Fighting against an established local brand in a statewide market is folly. That is particularly true when that brand is offering an identical product (in a different wrapper) and controls land-based database access and on-property advertising.
One option European operators have is to limit their involvement and let the local casino or gaming brand be the forward-facing site. That will be a tough pill to swallow, but the uniqueness of the US markets, where operating licenses are tied to land-based gaming, might require some of the big European operators to take their medicine.
Another option is the William Hill method. William Hill has several sportsbooks with names like Monmouth Park Sportsbook by William Hill, and the William Hill Sportsbook at Tropicana AC.
Rather than trying to force-feed Americans their brand, the shared brand strategy allows William Hill time to build trust with the US customer and organically grow its brand in the US.
That seems like a good long-term strategy.
Going it Alone
The third option, force-feeding an unknown brand to a US audience, is the riskiest, but also presents the highest reward.
Here’s what it will take for this strategy to have any chance of success:
- An Easily Understandable Brand
- A willingness to spend ridiculous amounts of money on advertising
- A top-tier product
- A partnership strategy that focuses on smaller casino brands
I’ll touch on these points below, but bear in mind that each one could be a column on its own.
What’s in a Name
When you’re marketing your product to a new audience, it helps to have a brand name that is easily identifiable to the product. For instance, bet365 or Unibet will make a lot more sense to the US audience than Paddy Power or Ladbrokes.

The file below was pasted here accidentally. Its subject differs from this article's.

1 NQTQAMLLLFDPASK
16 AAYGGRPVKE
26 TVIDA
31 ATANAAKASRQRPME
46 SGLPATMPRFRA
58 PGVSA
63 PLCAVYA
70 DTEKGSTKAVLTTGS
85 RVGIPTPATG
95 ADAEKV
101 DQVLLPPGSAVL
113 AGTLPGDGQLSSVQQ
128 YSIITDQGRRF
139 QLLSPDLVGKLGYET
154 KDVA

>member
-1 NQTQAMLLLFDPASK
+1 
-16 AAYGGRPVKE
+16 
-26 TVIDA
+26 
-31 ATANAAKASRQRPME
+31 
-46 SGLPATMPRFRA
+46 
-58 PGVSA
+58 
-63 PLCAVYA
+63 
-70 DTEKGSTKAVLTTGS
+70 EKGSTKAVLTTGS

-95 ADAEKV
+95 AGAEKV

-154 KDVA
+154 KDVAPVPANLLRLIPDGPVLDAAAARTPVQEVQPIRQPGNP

If DraftKings and FanDuel taught us anything, it’s that spending money like it’s going out of style is a great way to build a brand. Of course, not every company (particularly the publicly traded ones) has an appetite for that type of spending.
Start with a Good Product
It should go without saying that if you want to make inroads in an industry, you need to be doing something different or better than your competitors. In online gambling you don’t have to be the best, but you do need to be a top-tier platform.
Finding the Right Dance Partner
The final piece of the puzzle is understanding the markets you’re entering. Partnering with a national casino operator is great for market access, but if your goal is to promote your brand, companies may want to target smaller, independent casinos; casinos that are willing to take a back seat when it comes to their online brand.
Is Anyone Doing These Things?
A good example of putting all of these things together is PointsBet. The Australian company has made some inroads in New Jersey and it ticks off most of the above boxes.
- It has an easily identifiable brand name.
- It isn’t spending like a drunken sailor, but PointsBet is being creative with its Good Karma Payouts marketing.
- It has a good product that has unique features.
- PointsBet has a couple of big partners in Meadowlands and Penn National, but it also has partnerships with smaller casinos in Iowa, Colorado, and a racetrack in Illinois.